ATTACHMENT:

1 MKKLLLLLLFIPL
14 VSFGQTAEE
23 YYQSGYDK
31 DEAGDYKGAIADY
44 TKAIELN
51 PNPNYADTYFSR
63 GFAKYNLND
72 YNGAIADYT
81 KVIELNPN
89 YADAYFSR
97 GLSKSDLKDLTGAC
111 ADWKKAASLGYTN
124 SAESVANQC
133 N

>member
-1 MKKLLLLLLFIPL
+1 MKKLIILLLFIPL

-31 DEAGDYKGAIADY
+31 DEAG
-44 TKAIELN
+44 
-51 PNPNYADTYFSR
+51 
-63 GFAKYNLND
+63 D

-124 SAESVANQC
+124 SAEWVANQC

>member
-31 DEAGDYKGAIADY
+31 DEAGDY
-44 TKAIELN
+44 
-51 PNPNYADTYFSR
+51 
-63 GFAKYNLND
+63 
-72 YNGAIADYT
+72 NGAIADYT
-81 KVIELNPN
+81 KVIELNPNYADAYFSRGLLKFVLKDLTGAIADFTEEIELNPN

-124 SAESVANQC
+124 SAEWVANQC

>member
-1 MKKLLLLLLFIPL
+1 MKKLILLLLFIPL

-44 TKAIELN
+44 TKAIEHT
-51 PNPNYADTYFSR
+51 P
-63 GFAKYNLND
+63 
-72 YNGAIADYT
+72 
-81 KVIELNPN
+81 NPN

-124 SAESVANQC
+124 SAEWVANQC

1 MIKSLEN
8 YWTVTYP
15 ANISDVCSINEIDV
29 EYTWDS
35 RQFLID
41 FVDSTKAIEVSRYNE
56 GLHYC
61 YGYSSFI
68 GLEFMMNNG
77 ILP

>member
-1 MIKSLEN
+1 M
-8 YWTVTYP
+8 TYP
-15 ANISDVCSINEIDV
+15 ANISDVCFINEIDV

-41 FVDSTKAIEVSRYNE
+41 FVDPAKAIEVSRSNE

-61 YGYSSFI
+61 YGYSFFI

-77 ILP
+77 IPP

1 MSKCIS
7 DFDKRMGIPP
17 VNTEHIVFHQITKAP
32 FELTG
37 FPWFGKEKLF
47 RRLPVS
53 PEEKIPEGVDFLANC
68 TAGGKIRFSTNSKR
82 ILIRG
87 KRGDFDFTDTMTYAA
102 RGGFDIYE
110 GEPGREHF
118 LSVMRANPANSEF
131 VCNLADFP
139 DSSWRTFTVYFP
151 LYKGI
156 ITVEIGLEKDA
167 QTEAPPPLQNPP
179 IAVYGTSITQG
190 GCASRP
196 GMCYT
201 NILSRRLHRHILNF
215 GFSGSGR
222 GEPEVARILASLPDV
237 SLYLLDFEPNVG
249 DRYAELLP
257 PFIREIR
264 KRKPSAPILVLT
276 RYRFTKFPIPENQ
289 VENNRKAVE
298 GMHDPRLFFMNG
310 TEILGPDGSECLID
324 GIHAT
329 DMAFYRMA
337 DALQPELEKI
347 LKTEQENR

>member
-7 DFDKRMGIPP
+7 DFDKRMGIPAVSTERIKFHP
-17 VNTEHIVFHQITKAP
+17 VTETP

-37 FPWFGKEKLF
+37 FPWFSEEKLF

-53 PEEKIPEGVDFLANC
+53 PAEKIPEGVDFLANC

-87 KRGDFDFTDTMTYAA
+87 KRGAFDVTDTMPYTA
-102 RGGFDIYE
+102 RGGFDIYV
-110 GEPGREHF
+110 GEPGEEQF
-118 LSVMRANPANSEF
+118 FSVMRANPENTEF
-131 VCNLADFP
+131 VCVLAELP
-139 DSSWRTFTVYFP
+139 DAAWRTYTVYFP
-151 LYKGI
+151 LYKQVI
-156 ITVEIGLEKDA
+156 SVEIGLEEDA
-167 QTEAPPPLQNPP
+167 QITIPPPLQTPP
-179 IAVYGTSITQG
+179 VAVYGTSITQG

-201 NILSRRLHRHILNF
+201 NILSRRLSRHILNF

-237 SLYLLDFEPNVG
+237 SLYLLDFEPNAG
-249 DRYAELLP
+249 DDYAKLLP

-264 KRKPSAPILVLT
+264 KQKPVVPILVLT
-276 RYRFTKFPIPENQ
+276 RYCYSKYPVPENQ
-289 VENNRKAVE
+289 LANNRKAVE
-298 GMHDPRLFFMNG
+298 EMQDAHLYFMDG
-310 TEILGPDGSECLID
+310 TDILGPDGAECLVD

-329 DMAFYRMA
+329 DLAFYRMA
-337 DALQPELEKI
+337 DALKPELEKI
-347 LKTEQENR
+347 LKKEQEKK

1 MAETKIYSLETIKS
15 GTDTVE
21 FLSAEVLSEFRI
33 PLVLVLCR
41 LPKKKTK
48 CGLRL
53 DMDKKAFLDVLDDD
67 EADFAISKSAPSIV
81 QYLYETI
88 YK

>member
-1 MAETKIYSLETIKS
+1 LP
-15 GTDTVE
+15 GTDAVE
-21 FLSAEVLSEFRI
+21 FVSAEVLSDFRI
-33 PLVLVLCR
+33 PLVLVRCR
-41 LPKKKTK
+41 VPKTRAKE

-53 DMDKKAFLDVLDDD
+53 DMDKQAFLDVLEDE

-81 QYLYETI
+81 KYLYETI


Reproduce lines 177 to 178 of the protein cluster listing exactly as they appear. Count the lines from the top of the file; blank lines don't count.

88 YK

>member